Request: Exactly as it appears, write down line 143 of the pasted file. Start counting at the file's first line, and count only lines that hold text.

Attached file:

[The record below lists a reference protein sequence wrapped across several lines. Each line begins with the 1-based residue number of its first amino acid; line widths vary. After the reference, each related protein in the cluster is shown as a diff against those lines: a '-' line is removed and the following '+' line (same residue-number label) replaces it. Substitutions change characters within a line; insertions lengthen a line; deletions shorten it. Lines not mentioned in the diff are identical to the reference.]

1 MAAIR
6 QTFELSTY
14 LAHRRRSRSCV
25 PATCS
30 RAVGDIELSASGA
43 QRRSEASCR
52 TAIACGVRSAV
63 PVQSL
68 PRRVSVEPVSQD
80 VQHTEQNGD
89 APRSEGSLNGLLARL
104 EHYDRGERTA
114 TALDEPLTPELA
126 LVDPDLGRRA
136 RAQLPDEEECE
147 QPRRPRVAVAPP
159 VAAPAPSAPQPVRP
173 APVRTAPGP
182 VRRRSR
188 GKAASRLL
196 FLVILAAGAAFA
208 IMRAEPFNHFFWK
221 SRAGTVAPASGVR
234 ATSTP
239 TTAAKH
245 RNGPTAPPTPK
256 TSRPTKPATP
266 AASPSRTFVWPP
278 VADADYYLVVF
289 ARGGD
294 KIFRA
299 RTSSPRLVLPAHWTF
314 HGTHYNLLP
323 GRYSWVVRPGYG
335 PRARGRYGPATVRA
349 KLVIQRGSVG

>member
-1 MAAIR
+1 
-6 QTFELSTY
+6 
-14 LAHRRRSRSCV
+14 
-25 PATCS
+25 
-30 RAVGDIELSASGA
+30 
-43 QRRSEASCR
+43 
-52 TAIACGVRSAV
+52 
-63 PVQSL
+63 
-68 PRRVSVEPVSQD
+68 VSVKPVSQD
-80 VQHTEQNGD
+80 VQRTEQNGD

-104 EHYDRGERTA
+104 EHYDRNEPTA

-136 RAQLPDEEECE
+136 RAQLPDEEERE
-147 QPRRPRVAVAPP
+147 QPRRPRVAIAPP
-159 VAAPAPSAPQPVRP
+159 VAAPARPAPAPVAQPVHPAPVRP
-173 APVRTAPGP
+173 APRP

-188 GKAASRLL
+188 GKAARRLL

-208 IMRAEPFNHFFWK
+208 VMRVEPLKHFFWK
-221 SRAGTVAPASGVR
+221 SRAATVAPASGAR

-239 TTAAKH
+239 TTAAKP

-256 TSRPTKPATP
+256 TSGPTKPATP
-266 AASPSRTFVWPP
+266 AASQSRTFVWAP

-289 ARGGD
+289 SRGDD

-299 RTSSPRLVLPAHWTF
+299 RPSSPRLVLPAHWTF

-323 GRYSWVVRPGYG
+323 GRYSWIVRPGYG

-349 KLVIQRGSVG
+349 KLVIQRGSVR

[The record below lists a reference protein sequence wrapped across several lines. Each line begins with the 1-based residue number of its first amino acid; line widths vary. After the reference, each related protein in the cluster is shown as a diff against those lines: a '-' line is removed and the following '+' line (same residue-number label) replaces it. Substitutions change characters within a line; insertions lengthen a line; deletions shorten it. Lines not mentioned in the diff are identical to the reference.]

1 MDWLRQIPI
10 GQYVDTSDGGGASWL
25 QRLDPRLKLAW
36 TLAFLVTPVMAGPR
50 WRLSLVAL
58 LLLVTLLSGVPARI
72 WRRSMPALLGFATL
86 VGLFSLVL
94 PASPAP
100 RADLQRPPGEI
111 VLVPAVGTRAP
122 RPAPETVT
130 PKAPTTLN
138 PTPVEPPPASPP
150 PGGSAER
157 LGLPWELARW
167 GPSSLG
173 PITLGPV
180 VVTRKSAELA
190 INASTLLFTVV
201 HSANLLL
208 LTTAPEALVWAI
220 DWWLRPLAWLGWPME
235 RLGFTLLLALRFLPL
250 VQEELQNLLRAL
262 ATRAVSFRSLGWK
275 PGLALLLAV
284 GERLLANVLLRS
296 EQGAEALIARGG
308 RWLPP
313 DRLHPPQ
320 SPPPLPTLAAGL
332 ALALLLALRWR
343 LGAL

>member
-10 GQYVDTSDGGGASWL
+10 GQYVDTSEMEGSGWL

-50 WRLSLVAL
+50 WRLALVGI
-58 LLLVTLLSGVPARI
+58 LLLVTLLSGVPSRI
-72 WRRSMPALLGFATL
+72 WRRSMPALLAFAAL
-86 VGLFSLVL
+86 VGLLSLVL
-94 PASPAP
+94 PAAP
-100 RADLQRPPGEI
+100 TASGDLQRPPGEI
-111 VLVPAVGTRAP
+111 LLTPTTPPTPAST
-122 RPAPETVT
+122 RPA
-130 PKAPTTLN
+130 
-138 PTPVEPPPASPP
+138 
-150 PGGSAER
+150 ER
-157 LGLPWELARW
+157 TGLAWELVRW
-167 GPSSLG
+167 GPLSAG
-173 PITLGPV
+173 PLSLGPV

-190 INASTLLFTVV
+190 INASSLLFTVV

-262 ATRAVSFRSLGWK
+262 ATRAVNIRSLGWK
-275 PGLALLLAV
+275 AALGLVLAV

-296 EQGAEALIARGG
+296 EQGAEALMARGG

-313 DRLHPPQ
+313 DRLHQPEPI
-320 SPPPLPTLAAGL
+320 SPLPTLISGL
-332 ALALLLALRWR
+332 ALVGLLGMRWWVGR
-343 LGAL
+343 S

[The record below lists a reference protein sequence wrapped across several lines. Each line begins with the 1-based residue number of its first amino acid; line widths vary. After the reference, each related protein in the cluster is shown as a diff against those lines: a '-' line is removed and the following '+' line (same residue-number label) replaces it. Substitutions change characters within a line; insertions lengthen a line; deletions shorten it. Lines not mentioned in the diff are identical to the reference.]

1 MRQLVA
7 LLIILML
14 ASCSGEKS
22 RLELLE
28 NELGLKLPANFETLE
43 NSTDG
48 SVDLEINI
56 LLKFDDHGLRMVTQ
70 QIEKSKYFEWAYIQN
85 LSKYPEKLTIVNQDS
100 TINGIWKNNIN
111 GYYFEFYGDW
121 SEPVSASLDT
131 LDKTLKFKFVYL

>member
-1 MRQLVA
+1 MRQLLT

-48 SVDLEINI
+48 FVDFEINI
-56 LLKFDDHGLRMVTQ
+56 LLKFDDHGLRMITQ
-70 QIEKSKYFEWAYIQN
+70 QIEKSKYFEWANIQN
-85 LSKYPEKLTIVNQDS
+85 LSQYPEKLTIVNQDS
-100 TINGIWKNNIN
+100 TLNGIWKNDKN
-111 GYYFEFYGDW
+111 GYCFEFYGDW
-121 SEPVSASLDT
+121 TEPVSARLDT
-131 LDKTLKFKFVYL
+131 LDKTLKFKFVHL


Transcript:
-130 PKAPTTLN